Verse 5-6. It is evident that the Psalmist here expresses the vehement and ardent affection which the faithful ought to have in praising God, when he enjoins musical instruments to be employed for this purpose. He would have nothing omitted by believers which tends to animate the minds and feelings of men in singing God's praises. The name of God, no doubt, can, properly speaking, be celebrated only by the articulate voice; but it is not without reason that David adds to this those aids by which believers were wont to stimulate themselves the more to this exercise; especially considering that he was speaking to God's ancient people. There is a distinction, however, to be observed here, that we may not indiscriminately consider as applicable to ourselves everything which was formerly enjoined upon the Jews. I have no doubt that playing upon cymbals, touching the harp and the viol, and all that kind of music which is so frequently mentioned in the Psalms, was a part of the education; that is to say, the puerile instruction of the law: I speak of the stated service of the temple. For even now, if believers choose to cheer themselves with musical instruments, they should, I think, make it their object not to dissever their cheerfulness from the praises of God. But when they frequent their sacred assemblies, musical instruments in celebrating the praises of God would be no more suitable than the burning of incense, the lighting up of lamps, and the restoration of the other shadows of the law. The Papists, therefore, have foolishly borrowed this, as well as many other things from the Jews. Men who are fond of outward pomp may delight in that noise; but the simplicity which God recommends to us by the apostle is far more pleasing to him. Paul allows us to bless God in the public assembly of the saints only in a known tongue, 1 Corinthians 14:16 . The voice of man, although not understood by the generality, assuredly excels all inanimate instruments of music; and yet we see what Paul determines concerning speaking in an unknown tongue. What shall we then say of chanting, which fills the ears with nothing but an empty sound? Does any one object that music is very useful for awakening the minds of men and moving their hearts?, I own it; but we should always take care that no corruption creep in, which might both defile the pure worship of God and involve men in superstition. Moreover, since the Holy Spirit expressly warns us of this danger by the mouth of Paul, to proceed beyond what we are there warranted by him, is not only, I must say, unadvised zeal, but wicked and perverse obstinacy. John Calvin.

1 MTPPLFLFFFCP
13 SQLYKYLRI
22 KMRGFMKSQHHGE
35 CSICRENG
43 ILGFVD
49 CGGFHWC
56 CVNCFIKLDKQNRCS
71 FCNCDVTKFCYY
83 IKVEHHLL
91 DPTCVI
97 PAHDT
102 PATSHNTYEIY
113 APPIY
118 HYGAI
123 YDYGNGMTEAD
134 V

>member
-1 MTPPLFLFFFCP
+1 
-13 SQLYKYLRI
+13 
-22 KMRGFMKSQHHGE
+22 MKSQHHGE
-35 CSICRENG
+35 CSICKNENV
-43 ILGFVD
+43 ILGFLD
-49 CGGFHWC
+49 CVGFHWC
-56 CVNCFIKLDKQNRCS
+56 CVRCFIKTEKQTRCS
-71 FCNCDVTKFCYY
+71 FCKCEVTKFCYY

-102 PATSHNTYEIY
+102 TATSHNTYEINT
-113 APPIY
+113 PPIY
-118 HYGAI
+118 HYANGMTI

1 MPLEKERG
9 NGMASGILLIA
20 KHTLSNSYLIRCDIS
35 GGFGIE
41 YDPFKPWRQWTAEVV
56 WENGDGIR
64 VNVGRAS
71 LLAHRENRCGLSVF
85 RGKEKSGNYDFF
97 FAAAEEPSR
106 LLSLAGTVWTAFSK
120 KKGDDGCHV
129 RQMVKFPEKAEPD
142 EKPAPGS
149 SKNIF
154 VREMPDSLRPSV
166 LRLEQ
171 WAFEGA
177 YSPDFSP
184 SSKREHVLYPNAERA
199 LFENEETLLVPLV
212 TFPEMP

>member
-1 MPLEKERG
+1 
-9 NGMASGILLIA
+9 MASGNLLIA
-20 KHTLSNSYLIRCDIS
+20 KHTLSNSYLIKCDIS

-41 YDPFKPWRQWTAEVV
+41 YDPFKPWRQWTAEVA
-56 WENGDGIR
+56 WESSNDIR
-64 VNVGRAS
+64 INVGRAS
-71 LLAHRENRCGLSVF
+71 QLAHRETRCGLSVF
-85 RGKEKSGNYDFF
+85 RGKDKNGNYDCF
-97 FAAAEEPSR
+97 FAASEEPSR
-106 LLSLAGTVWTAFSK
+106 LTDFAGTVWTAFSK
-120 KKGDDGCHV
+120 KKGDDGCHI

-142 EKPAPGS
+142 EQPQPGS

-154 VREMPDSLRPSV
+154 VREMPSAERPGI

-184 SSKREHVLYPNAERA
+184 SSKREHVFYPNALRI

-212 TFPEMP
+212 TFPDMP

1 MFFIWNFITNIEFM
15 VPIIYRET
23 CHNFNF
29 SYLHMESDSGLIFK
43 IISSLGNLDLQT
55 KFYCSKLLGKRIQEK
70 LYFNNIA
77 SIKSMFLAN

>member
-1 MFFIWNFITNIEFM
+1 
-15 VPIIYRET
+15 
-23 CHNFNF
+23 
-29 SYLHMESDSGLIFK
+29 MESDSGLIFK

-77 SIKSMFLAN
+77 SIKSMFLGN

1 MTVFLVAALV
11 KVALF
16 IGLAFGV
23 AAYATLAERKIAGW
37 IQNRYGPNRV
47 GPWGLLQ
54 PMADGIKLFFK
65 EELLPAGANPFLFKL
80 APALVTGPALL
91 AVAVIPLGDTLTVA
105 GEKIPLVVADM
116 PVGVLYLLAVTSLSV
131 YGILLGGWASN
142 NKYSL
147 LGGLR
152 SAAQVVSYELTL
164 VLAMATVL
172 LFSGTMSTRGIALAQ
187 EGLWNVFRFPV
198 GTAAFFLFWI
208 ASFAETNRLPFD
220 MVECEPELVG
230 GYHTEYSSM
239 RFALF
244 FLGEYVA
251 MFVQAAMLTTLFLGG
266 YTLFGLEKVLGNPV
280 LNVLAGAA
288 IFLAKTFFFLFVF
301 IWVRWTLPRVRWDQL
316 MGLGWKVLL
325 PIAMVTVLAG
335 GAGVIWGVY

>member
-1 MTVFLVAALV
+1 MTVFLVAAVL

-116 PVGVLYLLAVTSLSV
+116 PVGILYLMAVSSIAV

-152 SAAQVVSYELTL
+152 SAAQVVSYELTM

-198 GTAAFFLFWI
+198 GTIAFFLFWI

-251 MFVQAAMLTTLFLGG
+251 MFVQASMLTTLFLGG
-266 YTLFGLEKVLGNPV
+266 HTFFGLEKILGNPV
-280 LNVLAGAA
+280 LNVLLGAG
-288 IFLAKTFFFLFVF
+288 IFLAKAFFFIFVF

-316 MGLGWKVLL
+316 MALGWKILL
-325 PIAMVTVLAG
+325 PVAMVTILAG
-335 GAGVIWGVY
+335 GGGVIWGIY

Verse 5-6. The song and the stringed instruments belonged to the Levites, and the trumpets to the priests alone. Kitto says the trumpets did not join in the concert, but were sounded during certain regulated pauses in the vocal and instrumental music. The harps and voices made the sweetness, while the trumpets and horns added the strength; melody and energy should combine in the worship of God. C.H.S.